John Rolfe knew there was risk involved in his first ocean crossing and also in the colony of Virginia from disease and Indian attack. He accepted and embraced that risk and took his wife along. He probably didn’t think much about the risk of a tempest, a storm yes, but a tempest, no. I imagine shipwreck was far from an expected risk. And castaway on a deserted island for nearly 10 months, he probably didn’t imagine. Yet John Rolfe accepted all the risks, both expected and unexpected, and continued on after disaster.
Eventually, William Strachey’s account of the tempest, castaways on a deserted island, and St. Elmo’s fire will be circulated around London and inspire The Tempest by William Shakespeare.
Around noon on Friday, July 28, 1609, Admiral Sir George Somers who is on watch and has been for three days and three nights cries “Land.” Admiral Somers and Captain Newport know where they were, and it is not good. They have been blown by the tempest near an area we now call the Bermuda Triangle and are approaching the dangerous and dreaded islands they know as the Devil’s Isles.
These islands are uninhabited and more feared and avoided by sea travelers than any other place in the world. The Devil’s Isles are legendary in that it is known that all who go there have terrible experiences. Besides shipwreck, there are tempests, thunders, and fearful things seen and heard.
Silvester Jourdain relates that those who have a private stock of alcoholic beverages on board the Sea Venture fetch it and toast their friends and take leave of them until they meet again in the next world.
Another passenger, Silvester Jourdain describes the tempest which hit the Sea Venture thus:
“… we were taken with a most sharp and cruel storm …which did not only separate us from the residue of our fleet … but with the violent working of the seas our ship became so shaken, torn, and leaked that she received so much water as covered two tier of hogsheads above the ballast; that our men stood up to the middles with buckets … and kettles to bail out the water and continually pumped for three days and three nights together without any intermission; and yet the water seemed rather to increase than to diminish. Insomuch that all our men, being utterly spent … were even resolved, without any hope of their lives … to have committed themselves to the mercy of the sea … seeing no help nor hope … that [they] would escape … present sinking.”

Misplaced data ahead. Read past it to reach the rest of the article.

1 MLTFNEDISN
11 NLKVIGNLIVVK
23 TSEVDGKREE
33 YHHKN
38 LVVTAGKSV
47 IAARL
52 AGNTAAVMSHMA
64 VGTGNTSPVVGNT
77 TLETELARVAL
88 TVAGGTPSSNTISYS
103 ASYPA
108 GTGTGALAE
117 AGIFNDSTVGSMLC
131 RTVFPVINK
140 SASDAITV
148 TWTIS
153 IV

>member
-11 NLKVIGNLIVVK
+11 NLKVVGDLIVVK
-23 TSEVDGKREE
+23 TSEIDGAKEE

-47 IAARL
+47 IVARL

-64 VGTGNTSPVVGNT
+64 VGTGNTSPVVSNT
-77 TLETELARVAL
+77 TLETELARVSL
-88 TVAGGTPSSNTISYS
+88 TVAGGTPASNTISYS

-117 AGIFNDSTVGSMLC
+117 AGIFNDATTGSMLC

“[A] dreadful storm and hideous began to blow from out [of] the northeast, which swelling and roaring, as it were, by fits, some hours with more violence than others, at length did beat all light from heaven, which like an hell of darkness turned black upon us … the terrible cries and murmurs of the winds … such unmerciful tempest … that it worketh upon the whole … body, and most loathsomely affecteth all the powers thereof.
“For four and twenty hours the storm in a restless tumult had blown so exceedingly as we could not apprehend in our imaginations any possibility of greater violence. Yet did we still find it not only more terrible but more constant, fury added to fury, and one storm urging a second more outrageous than the former ….
“It could not be said to rain. The waters like whole rivers did flood in the air…. Winds and seas were as mad as fury and rage could make them. For mine own part, I had been in some storms before … upon the coast of Barbary and Algier … and … in the Adriatic Gulf…. Yet all that I had ever suffered gathered together might not hold comparison with this. There was not a moment in which the sudden splitting or instant oversetting of the ship was not expected.
“How be it this was not all. It pleased God to bring a greater affliction yet upon us, for in the beginning of the storm we had received … a mighty leak, and the ship in every joint almost having spewed out her oakum before we were aware.”
Today the word cyclone is used in the South Pacific for what we usually call a hurricane. In 1609 England, the word is tempest.
After ten weeks on board and seven weeks of smooth sailing on John Rolfe’s first ocean crossing, he experiences the storm of the century, the worst tempest that any of the seasoned voyagers on the Sea Venture have ever seen.